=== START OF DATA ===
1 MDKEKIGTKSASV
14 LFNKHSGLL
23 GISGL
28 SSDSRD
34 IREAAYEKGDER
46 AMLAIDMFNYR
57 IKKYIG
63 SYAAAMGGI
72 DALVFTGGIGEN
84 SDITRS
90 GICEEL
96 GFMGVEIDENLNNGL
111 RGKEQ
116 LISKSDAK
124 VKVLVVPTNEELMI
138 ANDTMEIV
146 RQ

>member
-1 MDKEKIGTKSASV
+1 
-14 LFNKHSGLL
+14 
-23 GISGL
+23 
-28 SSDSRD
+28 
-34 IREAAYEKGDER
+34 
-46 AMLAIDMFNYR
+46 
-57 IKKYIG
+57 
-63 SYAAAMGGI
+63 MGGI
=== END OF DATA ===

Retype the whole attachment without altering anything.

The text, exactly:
1 MDKEKIGTKSASV
14 LFNKHSGLL
23 GISGL
28 SSDSRD
34 IREAAYEKGDER
46 AMLAIDMFNYR
57 IKKYIG
63 SYAAAMGGI
72 DALVFTGGIGEN
84 SDITRS
90 GICEEL
96 GFMGVEIDENLNNGL
111 RGKEQ
116 LISKSDAK
124 VKVLVVPTNEELMI
138 ANDTMEIV
146 RQ

>member
-1 MDKEKIGTKSASV
+1 
-14 LFNKHSGLL
+14 
-23 GISGL
+23 
-28 SSDSRD
+28 
-34 IREAAYEKGDER
+34 
-46 AMLAIDMFNYR
+46 
-57 IKKYIG
+57 
-63 SYAAAMGGI
+63 MGGI